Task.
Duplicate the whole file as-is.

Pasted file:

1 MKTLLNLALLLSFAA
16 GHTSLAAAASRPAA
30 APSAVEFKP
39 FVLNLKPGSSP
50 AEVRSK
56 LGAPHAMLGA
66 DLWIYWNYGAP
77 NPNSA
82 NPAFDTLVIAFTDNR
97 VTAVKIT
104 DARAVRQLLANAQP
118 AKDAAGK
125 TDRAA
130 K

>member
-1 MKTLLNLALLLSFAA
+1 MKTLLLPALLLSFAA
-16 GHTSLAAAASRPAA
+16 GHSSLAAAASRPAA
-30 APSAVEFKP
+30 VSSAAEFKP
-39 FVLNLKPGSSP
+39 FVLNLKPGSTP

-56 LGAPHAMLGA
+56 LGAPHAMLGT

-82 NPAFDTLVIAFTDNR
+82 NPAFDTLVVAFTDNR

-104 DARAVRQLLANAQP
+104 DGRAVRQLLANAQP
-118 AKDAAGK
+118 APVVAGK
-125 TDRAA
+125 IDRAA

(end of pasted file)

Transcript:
1 MKTLLNLALLLSFAA
16 GHTSLAAAASRPAA
30 APSAVEFKP
39 FVLNLKPGSSP
50 AEVRSK
56 LGAPHAMLGA
66 DLWIYWNYGAP
77 NPNSA
82 NPAFDTLVIAFTDNR
97 VTAVKIT
104 DARAVRQLLANAQP
118 AKDAAGK
125 TDRAA
130 K

>member
-1 MKTLLNLALLLSFAA
+1 MKTLLLPALLLSFAA
-16 GHTSLAAAASRPAA
+16 GHSSLAAAASRPAA
-30 APSAVEFKP
+30 VSSAAEFKP
-39 FVLNLKPGSSP
+39 FVLNLKPGSTP

-56 LGAPHAMLGA
+56 LGAPHAMLGT

-82 NPAFDTLVIAFTDNR
+82 NPAFDTLVVAFTDNR

-104 DARAVRQLLANAQP
+104 DGRAVRQLLANAQP
-118 AKDAAGK
+118 APVVAGK
-125 TDRAA
+125 IDRAA